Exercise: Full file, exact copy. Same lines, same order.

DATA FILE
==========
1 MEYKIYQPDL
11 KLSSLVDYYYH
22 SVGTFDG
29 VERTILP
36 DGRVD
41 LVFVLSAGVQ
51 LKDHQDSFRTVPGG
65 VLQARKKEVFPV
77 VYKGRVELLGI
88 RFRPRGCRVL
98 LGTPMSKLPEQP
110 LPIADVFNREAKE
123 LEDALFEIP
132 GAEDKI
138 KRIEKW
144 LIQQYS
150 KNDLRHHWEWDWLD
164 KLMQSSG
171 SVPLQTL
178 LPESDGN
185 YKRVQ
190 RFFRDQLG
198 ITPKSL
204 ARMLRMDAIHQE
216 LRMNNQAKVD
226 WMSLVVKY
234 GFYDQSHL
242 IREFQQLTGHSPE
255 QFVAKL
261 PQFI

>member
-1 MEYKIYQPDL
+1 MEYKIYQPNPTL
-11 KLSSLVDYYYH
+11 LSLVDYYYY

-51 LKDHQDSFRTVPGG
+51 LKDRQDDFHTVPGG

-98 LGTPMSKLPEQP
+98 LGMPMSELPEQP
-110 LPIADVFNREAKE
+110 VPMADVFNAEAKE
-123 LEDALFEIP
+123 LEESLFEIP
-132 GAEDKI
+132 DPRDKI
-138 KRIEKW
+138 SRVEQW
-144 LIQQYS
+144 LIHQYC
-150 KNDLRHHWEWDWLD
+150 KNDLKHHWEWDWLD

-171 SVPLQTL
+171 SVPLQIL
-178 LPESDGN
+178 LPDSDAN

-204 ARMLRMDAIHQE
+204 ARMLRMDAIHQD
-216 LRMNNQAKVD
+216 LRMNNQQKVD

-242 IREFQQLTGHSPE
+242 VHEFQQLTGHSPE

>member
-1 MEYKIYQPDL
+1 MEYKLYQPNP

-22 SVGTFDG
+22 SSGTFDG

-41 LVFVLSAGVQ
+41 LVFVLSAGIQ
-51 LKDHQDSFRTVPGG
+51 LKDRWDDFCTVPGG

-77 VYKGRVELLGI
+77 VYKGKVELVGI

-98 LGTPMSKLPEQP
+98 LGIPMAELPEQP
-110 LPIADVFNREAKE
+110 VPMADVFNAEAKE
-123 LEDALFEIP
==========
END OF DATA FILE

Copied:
1 MEYKIYQPDL
11 KLSSLVDYYYH
22 SVGTFDG
29 VERTILP
36 DGRVD
41 LVFVLSAGVQ
51 LKDHQDSFRTVPGG
65 VLQARKKEVFPV
77 VYKGRVELLGI
88 RFRPRGCRVL
98 LGTPMSKLPEQP
110 LPIADVFNREAKE
123 LEDALFEIP
132 GAEDKI
138 KRIEKW
144 LIQQYS
150 KNDLRHHWEWDWLD
164 KLMQSSG
171 SVPLQTL
178 LPESDGN
185 YKRVQ
190 RFFRDQLG
198 ITPKSL
204 ARMLRMDAIHQE
216 LRMNNQAKVD
226 WMSLVVKY
234 GFYDQSHL
242 IREFQQLTGHSPE
255 QFVAKL
261 PQFI

>member
-1 MEYKIYQPDL
+1 MEYKIYQPNPTL
-11 KLSSLVDYYYH
+11 LSLVDYYYY

-51 LKDHQDSFRTVPGG
+51 LKDRQDDFHTVPGG

-98 LGTPMSKLPEQP
+98 LGMPMSELPEQP
-110 LPIADVFNREAKE
+110 VPMADVFNAEAKE
-123 LEDALFEIP
+123 LEESLFEIP
-132 GAEDKI
+132 DPRDKI
-138 KRIEKW
+138 SRVEQW
-144 LIQQYS
+144 LIHQYC
-150 KNDLRHHWEWDWLD
+150 KNDLKHHWEWDWLD

-171 SVPLQTL
+171 SVPLQIL
-178 LPESDGN
+178 LPDSDAN

-204 ARMLRMDAIHQE
+204 ARMLRMDAIHQD
-216 LRMNNQAKVD
+216 LRMNNQQKVD

-242 IREFQQLTGHSPE
+242 VHEFQQLTGHSPE

>member
-1 MEYKIYQPDL
+1 MEYKLYQPNP

-22 SVGTFDG
+22 SSGTFDG

-41 LVFVLSAGVQ
+41 LVFVLSAGIQ
-51 LKDHQDSFRTVPGG
+51 LKDRWDDFCTVPGG

-77 VYKGRVELLGI
+77 VYKGKVELVGI

-98 LGTPMSKLPEQP
+98 LGIPMAELPEQP
-110 LPIADVFNREAKE
+110 VPMADVFNAEAKE
-123 LEDALFEIP